logo ente parco di portofino

Vetta - Monte Portofino

Portofino Vetta is a panoramic area, where a very exclusive restaurant – hotel stands, the Portofino Kulm, that you also can reach walking along the two kilometre paved road starting in front of the beginning of this itinerary. The road is named after Sebastiano Gaggini, the financial backer of this hotel, built between 1903 and 1906, that soon become very fashionable thanks to the environmental value of this area.

Beyond the buildings of the hotel departs a small path on the left that takes you to the Violara area, passing through the Costa Ramezzana, where you can find a proper agritourism with many domestic animals and several varieties of local fruit plants.

Passing the barrier that block the access to the pathway by car, there are the great RAI television repeaters, that gives the name (Antenne) to the area; from here starts another path which takes you to an indescribable net of short routes that link the bellows areas.

In just few metres you reach the Gaixella area, towards the western wooden site of Mt. Portofino and its peak, while admiring the view that embraces both the gulfs of Paradiso and Tigullio, delimited by the promontory, and on clear days the whole Ligurian mountain belt and the ever white Apuan Alps. Sella Gaixella, or Donzina, is derived from the name of a small hamlet below, is an important pedestrian crossing with a fountain and some signposts.

This itinerary runs along a large and easy rising pathway, through the wood that covers the northern side of the Promontory as far as its summit, at the maximum height, permitting some naturalistic observations. You immediately find many cypress and silver-fir but the black hornbeam is however the predominant vegetation along the whole route. There also chestnut and downy-oak tree in the lower part.

Besides the tree layer these woods also have many shrub layers with young arboreal examples, holly, cornel tree, laburnum, hazelnut, heather and a herbaceous layer with grass, anemones, primulas and so on, that grow in early spring when the trees are still without leaves and the sunshine can reach the whole underbrush.

The first part develops along the contact of the two rock formations of the Promontory: the Mt. Antola limestone and the conglomerate. Here only the conglomerate, that overlaps the limestone hiding it with huge rock blocks fallen from the original mass, crops out.

Climbing uphill, you go through a conifer-tree wood with its dark underbrush; in fact the trees were planted quite near each other, otherwise the competitive natural vegetation would have developed through them. There is almost no underbrush and the lower branches are defoliated because of the lack of the light. The competitive plant roots can’t grow enough and hold firmly to the ground.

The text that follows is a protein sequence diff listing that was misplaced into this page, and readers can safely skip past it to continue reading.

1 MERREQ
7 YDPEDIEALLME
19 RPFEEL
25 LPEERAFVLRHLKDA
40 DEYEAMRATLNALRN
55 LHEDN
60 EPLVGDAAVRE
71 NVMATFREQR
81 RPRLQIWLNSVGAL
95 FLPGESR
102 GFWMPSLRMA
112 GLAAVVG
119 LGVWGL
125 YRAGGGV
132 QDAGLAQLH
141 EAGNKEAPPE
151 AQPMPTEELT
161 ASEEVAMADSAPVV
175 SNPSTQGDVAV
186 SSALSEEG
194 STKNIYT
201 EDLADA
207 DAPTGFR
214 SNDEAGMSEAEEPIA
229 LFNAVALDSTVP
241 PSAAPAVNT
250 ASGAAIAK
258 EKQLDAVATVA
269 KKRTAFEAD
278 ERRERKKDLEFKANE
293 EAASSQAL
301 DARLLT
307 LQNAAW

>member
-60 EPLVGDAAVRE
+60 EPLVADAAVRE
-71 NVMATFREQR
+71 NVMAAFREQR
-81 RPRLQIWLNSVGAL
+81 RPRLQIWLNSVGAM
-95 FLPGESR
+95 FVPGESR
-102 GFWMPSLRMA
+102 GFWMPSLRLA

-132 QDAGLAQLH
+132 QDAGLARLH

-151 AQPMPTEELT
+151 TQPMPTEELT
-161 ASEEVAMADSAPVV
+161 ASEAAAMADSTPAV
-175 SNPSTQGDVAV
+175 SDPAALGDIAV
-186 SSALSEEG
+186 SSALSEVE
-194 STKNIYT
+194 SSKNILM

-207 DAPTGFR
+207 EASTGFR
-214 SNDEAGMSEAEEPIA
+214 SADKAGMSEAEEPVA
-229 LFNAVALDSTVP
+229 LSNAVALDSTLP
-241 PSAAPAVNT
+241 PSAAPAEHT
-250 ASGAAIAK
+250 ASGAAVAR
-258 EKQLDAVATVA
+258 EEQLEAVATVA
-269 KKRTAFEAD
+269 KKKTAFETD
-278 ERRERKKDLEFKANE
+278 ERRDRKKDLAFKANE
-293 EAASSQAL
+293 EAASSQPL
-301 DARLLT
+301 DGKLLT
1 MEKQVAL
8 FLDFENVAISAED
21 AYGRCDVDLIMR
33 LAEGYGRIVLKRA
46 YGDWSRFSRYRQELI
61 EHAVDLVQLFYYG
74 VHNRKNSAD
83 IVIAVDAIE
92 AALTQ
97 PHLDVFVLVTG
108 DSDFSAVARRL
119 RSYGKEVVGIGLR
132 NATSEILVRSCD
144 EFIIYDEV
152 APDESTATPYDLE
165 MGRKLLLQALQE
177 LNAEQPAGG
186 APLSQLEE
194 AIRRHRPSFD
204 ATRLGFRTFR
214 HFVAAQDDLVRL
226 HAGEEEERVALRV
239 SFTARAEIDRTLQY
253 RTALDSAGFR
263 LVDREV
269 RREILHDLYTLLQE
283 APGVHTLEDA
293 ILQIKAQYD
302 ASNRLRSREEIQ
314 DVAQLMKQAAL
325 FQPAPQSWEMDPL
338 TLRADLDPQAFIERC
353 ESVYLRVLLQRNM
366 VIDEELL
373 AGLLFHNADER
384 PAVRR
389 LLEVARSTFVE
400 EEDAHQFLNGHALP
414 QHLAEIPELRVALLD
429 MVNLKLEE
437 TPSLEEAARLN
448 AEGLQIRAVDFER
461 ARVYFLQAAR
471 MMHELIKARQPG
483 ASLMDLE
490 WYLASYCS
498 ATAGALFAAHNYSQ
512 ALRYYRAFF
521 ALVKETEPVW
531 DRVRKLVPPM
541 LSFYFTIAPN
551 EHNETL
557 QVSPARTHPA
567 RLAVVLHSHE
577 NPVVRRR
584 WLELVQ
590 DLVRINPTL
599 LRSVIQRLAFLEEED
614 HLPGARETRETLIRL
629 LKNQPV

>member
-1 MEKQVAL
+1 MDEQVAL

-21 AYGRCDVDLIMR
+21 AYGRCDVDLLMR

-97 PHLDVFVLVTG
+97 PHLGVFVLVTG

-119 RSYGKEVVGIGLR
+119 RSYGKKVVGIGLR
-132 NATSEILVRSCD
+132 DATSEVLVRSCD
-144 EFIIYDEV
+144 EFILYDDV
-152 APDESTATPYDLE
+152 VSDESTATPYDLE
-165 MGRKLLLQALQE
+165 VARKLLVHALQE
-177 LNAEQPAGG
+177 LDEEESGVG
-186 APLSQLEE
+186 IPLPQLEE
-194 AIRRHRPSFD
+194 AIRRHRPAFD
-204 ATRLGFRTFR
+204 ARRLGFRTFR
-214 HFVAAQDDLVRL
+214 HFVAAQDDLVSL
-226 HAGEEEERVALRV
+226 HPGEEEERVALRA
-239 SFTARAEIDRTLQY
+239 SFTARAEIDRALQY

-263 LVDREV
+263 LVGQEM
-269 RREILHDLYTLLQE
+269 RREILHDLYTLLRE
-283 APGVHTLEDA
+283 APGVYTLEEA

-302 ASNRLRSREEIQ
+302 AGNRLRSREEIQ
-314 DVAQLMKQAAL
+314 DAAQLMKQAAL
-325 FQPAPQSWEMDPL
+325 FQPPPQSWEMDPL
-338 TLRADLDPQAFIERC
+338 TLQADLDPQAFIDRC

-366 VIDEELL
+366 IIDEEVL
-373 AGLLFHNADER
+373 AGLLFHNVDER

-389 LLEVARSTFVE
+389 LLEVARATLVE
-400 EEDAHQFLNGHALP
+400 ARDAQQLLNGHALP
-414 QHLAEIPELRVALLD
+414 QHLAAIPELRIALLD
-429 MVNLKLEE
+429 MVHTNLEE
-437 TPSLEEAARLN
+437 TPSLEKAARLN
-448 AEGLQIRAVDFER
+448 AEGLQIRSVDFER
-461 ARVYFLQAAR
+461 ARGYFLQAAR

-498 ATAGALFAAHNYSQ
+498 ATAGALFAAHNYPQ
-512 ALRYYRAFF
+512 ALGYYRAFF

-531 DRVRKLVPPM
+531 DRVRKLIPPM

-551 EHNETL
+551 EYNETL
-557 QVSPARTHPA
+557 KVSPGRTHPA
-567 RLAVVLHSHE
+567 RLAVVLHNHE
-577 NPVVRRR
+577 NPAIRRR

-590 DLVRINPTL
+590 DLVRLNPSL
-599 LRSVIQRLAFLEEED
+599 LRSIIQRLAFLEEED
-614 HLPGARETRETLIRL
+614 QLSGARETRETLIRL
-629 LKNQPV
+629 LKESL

The needles not yet decomposed on the ground slowly turn into a humus not suitable  for the survival of most natural species of this area, including the young plant used for reafforestation, that can’t grow wild here. Passing by the massive conglomerate blocks, the route allows appreciation of the peculiar summit area; hot air masses from the southern seaside meet the cold north draughts here, causing high humidity that often condenses into a thick fog.

After a few great densely fractured conglomeratic towers just before the narrow and scarcely visible valley towards Santa Margherita, you soon rise to the peak where Semaforo Vecchio is located.   

You reach Sella Porcile, a path crossroad between Mt. Portofino and Mt. Tocco, that is surrounded by great cluster-pine trees and you can see the ruins of an old small barracks and where there is a little picnic area. The southern hillsides of the Promontory plunge towards depp sea floors, in a typical settlement made of rocks, strips of Mediterranean maquis and rock plants.

The steep hillside beyond the irony railing, a proper balcony overlooking the sea, may surprise you. As Rocca del Falco, the landscape suddenly changes a lot: a few minutes earlier you were enjoying the aerial views over Cala dell’Oro and now, passing through a cool and dark valley with no view of the sea, you are in the sunshine again, over the steep ridge that ends in Camogli with the rise of Castellaro, looking at the Alpine crests.

Walking in the level and soon on a descent, you enter the mesophilic wood where you find many cut down trees. You can see that the hillside becomes more gentle northwards, where the Hotel on Portofino Vetta stands, because the marly limestone replaces the conglomerate here in the Gentile stream, the only watercourse fairly developed on the western side of the Promontory, flows.

You quickly reach the Sella Gaixella crossroads, also known as Sella Donzina from the name of a small village below, where there is a picnic area and a small drinking fountain.